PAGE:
The proverbs of Solomon son of David, king of Israel:
for gaining wisdom and instruction;
for understanding words of insight;
for receiving instruction in prudent behaviour,
doing what is right and just and fair;
for giving prudence to those who are simple,
knowledge and discretion to the young –
let the wise listen and add to their learning,
and let the discerning get guidance –
for understanding proverbs and parables,
the sayings and riddles of the wise.
The fear of the Lord is the beginning of knowledge,(Prov. 1:1-7 NIV)
but fools despise wisdom and instruction.
The first seven verses form the introduction to the whole book. The importance of the fear of the Lord is stressed in the structure of the book. 1:7 mentions the fear of the Lord at the end of the introduction and the fear of the Lord is mentioned again at the end of the book 31:30.
Charm is deceptive, and beauty is fleeting; but a woman who fears the LORD is to be praised.(Prov. 31:30 NIV)
The next section 1:8- 9:18 ( A descriptive section on wisdom preparing us for the proverbs or sayings that will be listed from ch 10 to the end) ends in
The fear of the LORD is the beginning of wisdom, and knowledge of the Holy One is understanding.(Prov. 9:10 NIV)
The Proverbs are described as the proverbs of Solomon. They are the proverbs of Solomon in the sense that Webster’s dictionary is today the dictionary of Webster. Others have come along and edited and compiled the proverbs, but they still are called the proverbs of Solomon. Examples of other contributors are named, such as the sayings of King Lemuel in Prov 31 and the sayings of King Agur in Prov 30. Some have argued that Lemuel and Agur are pseudonyms for Solomon but that appears to be inconsistent with the internal text. (That is all I will say about authorship. I read what the commentators say about authorship and composition and any documents that might lie behind the book. But I am always more interested in the final form of the book, its place in the canon and the literary structure and the literary devices that are used in how God says what He says. As was mentioned yesterday I will refer to ‘the Teacher’ throughout the book.)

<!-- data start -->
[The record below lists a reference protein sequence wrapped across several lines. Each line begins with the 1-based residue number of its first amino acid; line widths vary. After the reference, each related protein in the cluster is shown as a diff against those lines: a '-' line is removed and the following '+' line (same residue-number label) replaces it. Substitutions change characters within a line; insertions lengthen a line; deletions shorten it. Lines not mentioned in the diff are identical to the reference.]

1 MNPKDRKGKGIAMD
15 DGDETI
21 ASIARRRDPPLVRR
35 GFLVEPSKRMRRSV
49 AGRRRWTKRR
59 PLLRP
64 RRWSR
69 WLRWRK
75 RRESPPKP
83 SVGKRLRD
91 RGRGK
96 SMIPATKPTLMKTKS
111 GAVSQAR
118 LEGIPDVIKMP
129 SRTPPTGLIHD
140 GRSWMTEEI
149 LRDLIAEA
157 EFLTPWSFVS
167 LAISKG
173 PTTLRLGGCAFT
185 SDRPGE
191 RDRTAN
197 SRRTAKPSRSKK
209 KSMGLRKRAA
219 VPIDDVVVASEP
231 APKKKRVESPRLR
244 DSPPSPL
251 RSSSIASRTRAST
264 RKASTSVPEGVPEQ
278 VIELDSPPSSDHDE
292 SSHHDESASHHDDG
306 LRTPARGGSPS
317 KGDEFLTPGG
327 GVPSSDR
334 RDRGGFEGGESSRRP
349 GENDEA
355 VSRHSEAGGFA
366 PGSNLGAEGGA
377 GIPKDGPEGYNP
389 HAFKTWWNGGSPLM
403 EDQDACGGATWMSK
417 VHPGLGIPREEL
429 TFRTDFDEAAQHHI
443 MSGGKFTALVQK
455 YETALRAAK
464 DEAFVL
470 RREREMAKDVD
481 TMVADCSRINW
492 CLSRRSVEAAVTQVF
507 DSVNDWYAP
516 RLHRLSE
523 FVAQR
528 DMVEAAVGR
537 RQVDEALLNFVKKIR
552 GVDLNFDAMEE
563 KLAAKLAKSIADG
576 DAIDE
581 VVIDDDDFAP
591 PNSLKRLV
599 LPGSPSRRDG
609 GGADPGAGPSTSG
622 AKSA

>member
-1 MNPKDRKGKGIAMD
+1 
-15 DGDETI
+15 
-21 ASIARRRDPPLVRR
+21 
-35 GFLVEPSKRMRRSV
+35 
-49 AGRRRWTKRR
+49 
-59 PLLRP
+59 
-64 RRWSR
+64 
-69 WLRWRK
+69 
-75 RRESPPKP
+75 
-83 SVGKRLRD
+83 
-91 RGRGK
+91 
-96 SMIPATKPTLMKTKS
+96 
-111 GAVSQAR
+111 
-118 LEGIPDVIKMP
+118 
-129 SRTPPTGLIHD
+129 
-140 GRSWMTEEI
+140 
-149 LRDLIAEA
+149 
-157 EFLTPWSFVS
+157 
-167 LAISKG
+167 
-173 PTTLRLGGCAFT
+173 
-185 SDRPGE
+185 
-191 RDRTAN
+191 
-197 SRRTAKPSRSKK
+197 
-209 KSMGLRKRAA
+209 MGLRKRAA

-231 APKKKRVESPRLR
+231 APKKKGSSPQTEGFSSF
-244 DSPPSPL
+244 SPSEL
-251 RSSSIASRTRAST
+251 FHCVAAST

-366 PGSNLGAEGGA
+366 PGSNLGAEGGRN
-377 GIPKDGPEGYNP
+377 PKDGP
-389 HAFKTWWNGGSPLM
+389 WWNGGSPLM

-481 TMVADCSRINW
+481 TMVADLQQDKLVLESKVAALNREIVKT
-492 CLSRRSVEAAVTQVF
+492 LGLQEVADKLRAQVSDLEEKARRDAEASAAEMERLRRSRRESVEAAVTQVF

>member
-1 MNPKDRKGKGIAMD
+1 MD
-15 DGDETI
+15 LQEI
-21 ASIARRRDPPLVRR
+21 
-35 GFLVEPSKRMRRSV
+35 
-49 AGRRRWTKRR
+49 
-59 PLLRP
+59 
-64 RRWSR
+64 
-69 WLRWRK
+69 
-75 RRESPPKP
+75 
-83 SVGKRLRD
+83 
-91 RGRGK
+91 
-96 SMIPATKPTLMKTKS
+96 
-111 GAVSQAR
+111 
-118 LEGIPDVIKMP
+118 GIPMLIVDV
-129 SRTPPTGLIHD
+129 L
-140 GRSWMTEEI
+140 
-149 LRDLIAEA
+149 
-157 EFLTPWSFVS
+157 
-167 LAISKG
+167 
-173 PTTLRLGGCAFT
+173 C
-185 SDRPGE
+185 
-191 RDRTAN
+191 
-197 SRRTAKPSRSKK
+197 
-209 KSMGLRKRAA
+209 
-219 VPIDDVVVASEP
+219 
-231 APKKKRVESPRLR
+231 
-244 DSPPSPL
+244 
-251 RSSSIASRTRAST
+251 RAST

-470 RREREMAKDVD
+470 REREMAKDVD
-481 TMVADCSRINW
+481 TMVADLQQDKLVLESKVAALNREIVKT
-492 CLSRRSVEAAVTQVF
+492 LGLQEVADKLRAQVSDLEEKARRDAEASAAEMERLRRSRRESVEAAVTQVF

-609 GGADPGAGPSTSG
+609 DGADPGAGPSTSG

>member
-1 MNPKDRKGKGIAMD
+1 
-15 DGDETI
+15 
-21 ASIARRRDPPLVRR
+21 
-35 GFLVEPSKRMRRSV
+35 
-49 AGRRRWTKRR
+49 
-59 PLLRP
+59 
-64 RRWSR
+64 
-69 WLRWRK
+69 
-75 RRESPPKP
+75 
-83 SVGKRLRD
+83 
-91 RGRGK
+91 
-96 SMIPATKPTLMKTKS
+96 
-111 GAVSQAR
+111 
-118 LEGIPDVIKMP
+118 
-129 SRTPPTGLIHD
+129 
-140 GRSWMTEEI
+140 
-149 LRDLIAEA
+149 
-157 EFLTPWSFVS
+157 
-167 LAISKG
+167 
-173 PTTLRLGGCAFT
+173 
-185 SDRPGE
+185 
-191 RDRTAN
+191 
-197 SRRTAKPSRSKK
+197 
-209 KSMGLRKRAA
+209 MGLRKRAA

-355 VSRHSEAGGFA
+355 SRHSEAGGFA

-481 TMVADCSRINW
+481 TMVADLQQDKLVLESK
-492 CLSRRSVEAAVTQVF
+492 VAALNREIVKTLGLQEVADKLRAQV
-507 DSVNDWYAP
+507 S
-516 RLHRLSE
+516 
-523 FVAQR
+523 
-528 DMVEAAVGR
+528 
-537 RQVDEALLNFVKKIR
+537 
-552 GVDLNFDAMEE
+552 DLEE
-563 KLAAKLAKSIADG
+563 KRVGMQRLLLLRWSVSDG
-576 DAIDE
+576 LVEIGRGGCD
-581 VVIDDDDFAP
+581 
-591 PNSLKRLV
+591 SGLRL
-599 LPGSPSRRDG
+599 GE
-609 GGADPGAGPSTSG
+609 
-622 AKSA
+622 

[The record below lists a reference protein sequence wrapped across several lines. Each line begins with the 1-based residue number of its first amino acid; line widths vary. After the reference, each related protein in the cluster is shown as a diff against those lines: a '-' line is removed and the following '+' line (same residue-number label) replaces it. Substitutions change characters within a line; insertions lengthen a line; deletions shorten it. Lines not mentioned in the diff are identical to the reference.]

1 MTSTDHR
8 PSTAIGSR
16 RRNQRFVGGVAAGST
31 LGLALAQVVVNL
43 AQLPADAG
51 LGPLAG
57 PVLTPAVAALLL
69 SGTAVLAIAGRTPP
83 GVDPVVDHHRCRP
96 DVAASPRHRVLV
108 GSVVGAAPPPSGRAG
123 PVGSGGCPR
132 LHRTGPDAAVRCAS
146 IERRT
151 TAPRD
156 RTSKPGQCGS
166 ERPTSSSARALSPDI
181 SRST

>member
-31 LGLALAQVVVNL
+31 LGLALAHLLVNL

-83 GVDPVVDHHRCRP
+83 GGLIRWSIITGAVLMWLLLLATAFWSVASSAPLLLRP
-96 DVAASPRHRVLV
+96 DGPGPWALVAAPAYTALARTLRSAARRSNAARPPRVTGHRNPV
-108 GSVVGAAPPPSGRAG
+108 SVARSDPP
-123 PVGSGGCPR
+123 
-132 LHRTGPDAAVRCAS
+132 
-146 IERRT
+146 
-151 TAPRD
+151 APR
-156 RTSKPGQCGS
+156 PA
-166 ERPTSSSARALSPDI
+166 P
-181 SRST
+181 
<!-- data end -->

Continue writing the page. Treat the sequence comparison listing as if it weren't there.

The Bible is the voice of God inviting us into His eternal life. During the OT era God channelled His speaking to us into three ways. The priests taught the law, the prophets declared His word, and the sages, or wise men, gave His counsel. Both the commands of the Law and the warnings of the prophets spread out great truths of God, the grand story (metanarrative) that makes sense of everything. But we need more. We live day to day in a world where there are details of character small enough to escape the mesh of the law and the warnings of the prophets. So God has given us the wisdom of the Teacher.